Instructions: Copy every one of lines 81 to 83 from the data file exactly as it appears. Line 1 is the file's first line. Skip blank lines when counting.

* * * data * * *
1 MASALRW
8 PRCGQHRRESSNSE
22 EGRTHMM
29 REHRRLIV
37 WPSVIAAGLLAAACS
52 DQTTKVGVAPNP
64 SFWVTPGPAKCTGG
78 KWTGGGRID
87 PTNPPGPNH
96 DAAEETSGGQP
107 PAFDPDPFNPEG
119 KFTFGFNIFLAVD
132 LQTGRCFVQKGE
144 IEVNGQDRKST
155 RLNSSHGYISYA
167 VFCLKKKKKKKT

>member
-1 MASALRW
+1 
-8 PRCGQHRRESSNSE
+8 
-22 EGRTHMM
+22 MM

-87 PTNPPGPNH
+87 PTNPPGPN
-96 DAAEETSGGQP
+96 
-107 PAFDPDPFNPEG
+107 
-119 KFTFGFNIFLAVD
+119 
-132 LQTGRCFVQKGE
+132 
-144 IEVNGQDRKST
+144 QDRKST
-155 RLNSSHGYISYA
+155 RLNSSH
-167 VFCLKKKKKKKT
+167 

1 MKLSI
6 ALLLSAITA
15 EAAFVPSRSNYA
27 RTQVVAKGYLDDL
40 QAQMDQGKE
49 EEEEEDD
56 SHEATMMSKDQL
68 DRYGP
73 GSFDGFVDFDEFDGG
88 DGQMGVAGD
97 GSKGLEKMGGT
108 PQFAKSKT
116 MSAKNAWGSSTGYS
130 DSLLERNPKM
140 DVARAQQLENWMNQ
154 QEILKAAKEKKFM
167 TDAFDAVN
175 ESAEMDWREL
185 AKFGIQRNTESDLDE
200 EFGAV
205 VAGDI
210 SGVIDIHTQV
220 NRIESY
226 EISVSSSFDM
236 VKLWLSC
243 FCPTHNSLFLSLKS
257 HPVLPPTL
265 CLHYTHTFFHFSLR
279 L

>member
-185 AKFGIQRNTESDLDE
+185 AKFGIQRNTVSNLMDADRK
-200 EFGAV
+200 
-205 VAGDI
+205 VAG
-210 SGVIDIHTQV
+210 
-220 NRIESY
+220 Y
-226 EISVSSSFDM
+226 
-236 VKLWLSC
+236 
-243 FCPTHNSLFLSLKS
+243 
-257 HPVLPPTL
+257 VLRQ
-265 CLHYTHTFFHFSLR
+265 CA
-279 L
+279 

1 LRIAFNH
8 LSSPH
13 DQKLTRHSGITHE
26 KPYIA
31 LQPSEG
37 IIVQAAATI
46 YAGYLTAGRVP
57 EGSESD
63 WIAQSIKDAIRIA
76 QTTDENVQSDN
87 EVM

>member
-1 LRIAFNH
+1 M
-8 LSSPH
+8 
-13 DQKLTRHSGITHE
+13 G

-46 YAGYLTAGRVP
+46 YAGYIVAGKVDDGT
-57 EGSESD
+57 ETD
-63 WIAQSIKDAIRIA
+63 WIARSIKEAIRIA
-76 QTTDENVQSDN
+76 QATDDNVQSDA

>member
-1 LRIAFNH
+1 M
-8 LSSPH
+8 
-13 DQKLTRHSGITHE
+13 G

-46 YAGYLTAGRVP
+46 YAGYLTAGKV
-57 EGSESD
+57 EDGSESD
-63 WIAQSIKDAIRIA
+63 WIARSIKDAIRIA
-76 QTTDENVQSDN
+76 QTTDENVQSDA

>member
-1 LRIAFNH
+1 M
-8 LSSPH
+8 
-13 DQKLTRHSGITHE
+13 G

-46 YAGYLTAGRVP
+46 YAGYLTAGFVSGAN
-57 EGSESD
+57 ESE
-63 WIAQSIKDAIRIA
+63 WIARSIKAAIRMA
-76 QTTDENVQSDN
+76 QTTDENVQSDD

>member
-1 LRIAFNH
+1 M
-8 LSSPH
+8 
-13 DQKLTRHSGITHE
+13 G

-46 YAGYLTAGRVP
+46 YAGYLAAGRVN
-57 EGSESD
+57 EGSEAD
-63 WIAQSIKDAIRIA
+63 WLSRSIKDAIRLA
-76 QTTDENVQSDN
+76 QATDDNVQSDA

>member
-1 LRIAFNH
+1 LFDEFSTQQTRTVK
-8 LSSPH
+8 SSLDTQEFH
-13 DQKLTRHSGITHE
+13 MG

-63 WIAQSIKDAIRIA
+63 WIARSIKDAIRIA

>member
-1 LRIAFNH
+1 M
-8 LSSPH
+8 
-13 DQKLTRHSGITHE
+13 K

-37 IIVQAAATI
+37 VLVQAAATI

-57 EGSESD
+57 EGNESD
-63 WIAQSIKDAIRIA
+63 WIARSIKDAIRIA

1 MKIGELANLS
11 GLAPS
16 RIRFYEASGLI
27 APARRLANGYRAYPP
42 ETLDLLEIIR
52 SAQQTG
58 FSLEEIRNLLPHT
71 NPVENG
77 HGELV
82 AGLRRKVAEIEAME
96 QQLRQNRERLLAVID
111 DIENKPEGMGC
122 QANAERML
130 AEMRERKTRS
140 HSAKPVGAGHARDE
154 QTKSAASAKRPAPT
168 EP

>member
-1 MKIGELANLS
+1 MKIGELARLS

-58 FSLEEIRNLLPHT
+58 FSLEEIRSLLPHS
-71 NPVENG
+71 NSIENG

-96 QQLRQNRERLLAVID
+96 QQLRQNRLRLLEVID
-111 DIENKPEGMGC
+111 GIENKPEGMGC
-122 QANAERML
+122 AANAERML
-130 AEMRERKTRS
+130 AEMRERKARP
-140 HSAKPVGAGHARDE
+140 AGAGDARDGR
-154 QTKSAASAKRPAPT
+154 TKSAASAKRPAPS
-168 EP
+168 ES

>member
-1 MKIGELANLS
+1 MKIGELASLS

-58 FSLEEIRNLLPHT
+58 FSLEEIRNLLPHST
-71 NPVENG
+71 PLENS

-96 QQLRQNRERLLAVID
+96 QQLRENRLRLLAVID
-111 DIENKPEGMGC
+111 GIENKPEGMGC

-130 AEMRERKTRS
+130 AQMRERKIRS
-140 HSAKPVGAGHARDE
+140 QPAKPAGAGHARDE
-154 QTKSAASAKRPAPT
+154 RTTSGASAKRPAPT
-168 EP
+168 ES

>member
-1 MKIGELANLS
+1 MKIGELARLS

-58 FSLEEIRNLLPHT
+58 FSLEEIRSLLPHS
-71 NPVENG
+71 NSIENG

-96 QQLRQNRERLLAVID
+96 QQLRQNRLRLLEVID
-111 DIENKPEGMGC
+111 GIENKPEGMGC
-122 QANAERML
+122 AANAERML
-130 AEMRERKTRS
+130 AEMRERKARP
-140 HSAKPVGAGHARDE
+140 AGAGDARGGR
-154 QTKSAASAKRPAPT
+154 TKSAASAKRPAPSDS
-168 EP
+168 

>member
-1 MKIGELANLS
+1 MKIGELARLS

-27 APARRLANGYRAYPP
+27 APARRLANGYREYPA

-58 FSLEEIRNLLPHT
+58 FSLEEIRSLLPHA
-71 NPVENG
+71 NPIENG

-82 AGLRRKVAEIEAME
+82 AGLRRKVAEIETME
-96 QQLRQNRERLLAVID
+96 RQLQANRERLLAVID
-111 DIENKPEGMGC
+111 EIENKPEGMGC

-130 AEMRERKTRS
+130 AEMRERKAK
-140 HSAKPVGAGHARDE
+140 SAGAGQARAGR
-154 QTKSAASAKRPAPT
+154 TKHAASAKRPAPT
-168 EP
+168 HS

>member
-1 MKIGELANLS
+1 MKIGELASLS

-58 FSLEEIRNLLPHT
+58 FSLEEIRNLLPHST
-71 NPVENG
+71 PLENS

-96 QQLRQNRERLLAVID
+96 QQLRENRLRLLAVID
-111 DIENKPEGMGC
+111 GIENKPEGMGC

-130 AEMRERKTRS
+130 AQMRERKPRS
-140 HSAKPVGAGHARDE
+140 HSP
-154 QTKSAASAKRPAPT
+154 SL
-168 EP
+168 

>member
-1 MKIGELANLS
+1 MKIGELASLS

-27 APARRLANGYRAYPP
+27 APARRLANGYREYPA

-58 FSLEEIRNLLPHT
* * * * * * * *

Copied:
+226 
-236 VKLWLSC
+236 